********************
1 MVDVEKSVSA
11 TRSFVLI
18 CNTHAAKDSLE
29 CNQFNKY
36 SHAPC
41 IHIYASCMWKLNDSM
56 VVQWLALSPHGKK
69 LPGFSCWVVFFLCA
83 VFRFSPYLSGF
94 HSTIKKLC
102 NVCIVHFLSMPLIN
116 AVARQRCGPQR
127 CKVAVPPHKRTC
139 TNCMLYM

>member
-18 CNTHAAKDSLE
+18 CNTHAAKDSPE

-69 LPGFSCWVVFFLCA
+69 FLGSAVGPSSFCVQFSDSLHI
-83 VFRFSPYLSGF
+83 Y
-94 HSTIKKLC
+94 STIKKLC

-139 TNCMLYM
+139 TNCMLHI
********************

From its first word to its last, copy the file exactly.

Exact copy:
1 MVDVEKSVSA
11 TRSFVLI
18 CNTHAAKDSLE
29 CNQFNKY
36 SHAPC
41 IHIYASCMWKLNDSM
56 VVQWLALSPHGKK
69 LPGFSCWVVFFLCA
83 VFRFSPYLSGF
94 HSTIKKLC
102 NVCIVHFLSMPLIN
116 AVARQRCGPQR
127 CKVAVPPHKRTC
139 TNCMLYM

>member
-18 CNTHAAKDSLE
+18 CNTHAAKDSPE

-69 LPGFSCWVVFFLCA
+69 FLGSAVGPSSFCVQFSDSLHI
-83 VFRFSPYLSGF
+83 Y
-94 HSTIKKLC
+94 STIKKLC

-139 TNCMLYM
+139 TNCMLHI